This year, in an effort to minimize travel time, I choose to fly to my Holiday destination – a decision I would question later.
I’m sure you’ve heard the rumors about the latest, invasive, TSA screening procedures – given only to select travelers (i.e. me). That’s right, after essentially disrobing down to my socks, I was diverted from the standard metal detector line and into the chamber of desecration, whereupon my body was subjected to radiation and electronic inhalation, to be scrutinized by a voyeur sequestered in a secret sound-proof room (to stifle the laughter, I presume). All the while, I was trying to maintain visual contact with my belongings as they rolled along through security without me.
The TSA officer then asked me to step out of the chamber and directed me to stand on little yellow footprints painted on a black rubber mat. The officer then redirected his (or her – I really couldn’t tell) attention to the lady who had passed through the chamber before me. Via a shoulder-mounted two-way radio, the officer informed someone that the woman’s pants included decorative sewn-on buttons near each hip. As this exchange took place the woman looked at me with disbelief. With my hands still in the air and an eye on my belongings (which continued to merrily roll along), I gave her a “don’t-say-a-word-we’re-breaking-outta-here-tonight-via-the-sewer-system-so-you’re-gunna-have-to-crawl-through-some-stuff-you-won’t-wanna-talk-about-afterwards” look back. She got the message. Another few awkward moments passed, then the woman was finally cleared.
The TSA officer then turned his/her attention to me. A little electronic chatter spurned the officer to ask me what I had in my front left pocket. I pulled my eyes from my belongings (which were enjoying themselves at the concourse bar and grille) and asked if I may drop my hands. “Yes,” he/she replied. I slipped my hand into my pocket and discovered a familiar object. Damn, I thought, this is going to incite further probing. I pulled it out and revealed it to the officer, “It’s the key to my truck.” One key attached to a remote, this might just shut down the airport. I cringed.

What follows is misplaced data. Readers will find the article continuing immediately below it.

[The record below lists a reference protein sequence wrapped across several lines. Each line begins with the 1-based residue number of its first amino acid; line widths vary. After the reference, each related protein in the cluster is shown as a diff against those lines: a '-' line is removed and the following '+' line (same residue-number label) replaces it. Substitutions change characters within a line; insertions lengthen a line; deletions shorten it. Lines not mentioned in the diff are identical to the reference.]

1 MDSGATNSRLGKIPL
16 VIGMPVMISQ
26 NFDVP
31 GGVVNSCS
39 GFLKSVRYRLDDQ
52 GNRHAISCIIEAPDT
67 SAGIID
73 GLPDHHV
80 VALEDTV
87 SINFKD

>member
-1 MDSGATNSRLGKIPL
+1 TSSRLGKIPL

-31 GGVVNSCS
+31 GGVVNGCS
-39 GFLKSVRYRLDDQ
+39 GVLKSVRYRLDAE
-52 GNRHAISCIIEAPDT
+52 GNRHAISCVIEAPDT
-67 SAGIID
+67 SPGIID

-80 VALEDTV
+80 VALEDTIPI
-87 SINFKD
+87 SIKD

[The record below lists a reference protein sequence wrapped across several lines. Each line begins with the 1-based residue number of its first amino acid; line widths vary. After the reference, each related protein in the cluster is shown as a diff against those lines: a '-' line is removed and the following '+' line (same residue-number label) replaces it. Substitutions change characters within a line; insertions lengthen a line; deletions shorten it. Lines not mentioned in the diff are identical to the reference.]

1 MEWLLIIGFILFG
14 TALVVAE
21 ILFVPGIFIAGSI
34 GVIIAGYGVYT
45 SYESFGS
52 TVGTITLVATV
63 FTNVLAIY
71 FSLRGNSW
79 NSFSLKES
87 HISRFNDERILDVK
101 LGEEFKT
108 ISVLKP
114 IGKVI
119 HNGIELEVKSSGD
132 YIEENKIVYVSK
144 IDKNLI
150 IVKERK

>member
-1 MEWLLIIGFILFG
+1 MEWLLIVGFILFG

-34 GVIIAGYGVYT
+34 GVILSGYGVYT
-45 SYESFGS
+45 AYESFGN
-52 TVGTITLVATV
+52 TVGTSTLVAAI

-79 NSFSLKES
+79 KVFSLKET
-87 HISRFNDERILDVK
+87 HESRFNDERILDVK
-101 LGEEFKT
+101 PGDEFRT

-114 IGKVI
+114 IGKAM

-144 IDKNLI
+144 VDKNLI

The officer repeated my words over the radio. Then slipped his/her hand into my pocket. Hello! Once satisfied my pocket was clear of anything inorganic, the officer wrapped both rubber-gloved hands around my left thigh, then slid them up to my groin. Am I going to have to leave a tip? I wondered. Not unless there’s a happy ending, I convinced myself.
The officer then stood back and said, “You’re okay,” and waved me on. You don’t know me very well, I thought.
I caught up to my belongings just before they boarded the plane.
Fortunately, the airline I was flying permits passengers to select their seats when they check-in online. I chose a window seat (I’m easily amused with windows). As I approached my row I discovered the only row on the plane without windows was mine. “There’s my ‘window’ seat,” I mused to the other two passengers seated in my row. They looked at the windowless wall and chuckled, then began ribbing me about my prowess at seat selection.
“Don’t be so quick to laugh,” I warned them, “I just drank a liter of beer and I have an overactive bladder.” They eyed me uneasily.
I sat back and waited for the flight attendant to drone her way through the safety instructions. Only an hour and a half and I’ll be at my destination, or so I thought. Unknown to us, another plane had decided to circle back after experiencing mechanical difficulties. We waited on the tarmac for another half hour. I stared at my missing window as I wondered why the airlines are so paranoid about mp3 players during takeoff and landing. Last I checked, my mp3 player doesn’t have aileron controls (and “shuffle” doesn’t seem to scoot the plane down the runway either).
A baby began wailing, or was it my psyche. This is how my vacation attempted to get off the ground.
(more to follow)
Copywrite 2010 Rick Rantamaki